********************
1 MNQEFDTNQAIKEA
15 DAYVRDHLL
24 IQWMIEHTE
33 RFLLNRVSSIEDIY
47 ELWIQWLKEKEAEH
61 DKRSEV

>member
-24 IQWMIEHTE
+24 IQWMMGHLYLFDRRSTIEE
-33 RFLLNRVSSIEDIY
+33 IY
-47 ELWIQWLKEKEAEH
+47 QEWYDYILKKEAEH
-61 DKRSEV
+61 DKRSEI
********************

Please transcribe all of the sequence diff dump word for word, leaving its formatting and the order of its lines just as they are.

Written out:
1 MNQEFDTNQAIKEA
15 DAYVRDHLL
24 IQWMIEHTE
33 RFLLNRVSSIEDIY
47 ELWIQWLKEKEAEH
61 DKRSEV

>member
-24 IQWMIEHTE
+24 IQWMMGHLYLFDRRSTIEE
-33 RFLLNRVSSIEDIY
+33 IY
-47 ELWIQWLKEKEAEH
+47 QEWYDYILKKEAEH
-61 DKRSEV
+61 DKRSEI